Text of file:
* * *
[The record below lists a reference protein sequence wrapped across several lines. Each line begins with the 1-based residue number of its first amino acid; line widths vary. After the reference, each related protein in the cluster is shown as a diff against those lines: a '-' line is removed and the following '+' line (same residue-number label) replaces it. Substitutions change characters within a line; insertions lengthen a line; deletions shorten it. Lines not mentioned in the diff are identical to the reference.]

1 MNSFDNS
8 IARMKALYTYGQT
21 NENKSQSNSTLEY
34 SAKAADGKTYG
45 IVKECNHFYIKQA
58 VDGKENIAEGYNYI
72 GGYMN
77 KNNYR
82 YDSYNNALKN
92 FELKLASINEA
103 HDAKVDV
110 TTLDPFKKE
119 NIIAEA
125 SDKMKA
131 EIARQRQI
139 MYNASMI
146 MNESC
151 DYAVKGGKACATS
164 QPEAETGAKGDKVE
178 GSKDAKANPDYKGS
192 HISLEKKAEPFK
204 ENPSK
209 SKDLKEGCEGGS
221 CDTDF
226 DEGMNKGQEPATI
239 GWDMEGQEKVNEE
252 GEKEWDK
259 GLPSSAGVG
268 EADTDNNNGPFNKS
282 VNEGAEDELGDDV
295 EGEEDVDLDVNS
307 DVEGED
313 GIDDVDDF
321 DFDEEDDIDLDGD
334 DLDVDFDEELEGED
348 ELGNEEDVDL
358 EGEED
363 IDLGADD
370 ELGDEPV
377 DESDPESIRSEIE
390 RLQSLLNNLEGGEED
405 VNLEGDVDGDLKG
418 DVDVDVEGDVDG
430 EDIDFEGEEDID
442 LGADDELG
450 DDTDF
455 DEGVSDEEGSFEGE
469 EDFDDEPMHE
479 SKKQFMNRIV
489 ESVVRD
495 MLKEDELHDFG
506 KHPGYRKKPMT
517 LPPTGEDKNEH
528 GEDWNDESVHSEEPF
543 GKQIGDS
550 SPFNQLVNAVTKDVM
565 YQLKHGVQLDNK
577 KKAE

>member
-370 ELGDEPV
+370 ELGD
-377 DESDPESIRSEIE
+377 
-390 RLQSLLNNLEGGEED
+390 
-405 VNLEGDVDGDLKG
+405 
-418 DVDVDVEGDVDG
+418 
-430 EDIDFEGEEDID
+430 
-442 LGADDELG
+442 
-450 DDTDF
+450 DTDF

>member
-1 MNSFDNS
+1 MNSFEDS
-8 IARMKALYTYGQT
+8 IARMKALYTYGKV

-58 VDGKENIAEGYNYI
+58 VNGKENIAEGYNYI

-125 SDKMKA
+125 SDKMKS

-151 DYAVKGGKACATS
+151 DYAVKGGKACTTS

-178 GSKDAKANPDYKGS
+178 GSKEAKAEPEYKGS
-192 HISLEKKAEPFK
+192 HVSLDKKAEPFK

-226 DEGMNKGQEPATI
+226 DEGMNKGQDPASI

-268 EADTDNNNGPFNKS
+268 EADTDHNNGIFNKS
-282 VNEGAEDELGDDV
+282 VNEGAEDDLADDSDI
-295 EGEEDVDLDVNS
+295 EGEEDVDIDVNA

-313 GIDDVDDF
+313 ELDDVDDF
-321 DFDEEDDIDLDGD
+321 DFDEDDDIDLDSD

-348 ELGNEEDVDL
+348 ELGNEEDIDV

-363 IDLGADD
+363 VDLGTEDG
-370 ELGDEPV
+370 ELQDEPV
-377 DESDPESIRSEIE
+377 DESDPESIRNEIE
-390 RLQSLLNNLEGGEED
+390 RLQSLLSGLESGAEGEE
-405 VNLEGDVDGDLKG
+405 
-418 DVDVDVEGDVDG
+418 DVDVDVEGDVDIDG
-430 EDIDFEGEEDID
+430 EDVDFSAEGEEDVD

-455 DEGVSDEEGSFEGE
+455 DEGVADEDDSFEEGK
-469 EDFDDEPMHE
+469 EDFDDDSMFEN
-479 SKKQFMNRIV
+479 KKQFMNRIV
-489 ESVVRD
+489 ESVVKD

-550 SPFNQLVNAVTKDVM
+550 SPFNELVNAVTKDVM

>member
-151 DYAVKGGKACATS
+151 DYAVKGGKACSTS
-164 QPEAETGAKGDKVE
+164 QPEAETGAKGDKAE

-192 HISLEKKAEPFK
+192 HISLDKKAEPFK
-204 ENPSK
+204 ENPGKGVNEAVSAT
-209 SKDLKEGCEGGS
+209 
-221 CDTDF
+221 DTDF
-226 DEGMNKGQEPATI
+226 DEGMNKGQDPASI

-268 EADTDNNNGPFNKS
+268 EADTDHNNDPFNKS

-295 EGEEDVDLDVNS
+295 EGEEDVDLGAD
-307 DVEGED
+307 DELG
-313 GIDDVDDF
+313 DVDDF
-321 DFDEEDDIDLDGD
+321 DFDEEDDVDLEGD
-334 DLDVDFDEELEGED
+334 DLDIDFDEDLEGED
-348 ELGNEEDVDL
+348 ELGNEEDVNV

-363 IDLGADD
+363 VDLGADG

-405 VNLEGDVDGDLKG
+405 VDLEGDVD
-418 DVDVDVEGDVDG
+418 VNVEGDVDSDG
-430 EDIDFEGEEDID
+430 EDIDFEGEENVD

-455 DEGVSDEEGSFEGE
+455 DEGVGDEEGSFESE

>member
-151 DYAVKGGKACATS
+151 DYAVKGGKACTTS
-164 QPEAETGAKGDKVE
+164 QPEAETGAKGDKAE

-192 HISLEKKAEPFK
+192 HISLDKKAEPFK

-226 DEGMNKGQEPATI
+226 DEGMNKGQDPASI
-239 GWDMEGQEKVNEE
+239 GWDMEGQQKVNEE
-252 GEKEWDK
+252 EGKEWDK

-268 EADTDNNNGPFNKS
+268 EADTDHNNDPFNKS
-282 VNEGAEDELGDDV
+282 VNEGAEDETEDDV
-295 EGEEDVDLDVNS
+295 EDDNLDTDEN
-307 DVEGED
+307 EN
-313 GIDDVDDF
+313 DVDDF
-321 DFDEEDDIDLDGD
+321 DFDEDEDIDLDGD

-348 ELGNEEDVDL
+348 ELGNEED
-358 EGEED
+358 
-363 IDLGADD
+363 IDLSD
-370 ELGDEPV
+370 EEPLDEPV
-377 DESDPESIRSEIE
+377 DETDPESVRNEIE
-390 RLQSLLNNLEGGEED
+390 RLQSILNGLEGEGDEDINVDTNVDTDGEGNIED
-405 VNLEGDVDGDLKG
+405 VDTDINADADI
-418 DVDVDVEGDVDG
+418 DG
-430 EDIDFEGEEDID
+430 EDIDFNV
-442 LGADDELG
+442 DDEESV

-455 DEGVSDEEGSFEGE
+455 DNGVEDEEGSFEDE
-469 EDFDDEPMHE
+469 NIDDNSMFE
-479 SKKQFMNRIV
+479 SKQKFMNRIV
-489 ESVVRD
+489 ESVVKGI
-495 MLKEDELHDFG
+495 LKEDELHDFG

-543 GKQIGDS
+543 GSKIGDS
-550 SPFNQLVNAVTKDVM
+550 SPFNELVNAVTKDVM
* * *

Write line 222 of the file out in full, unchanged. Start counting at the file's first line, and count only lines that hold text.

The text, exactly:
-495 MLKEDELHDFG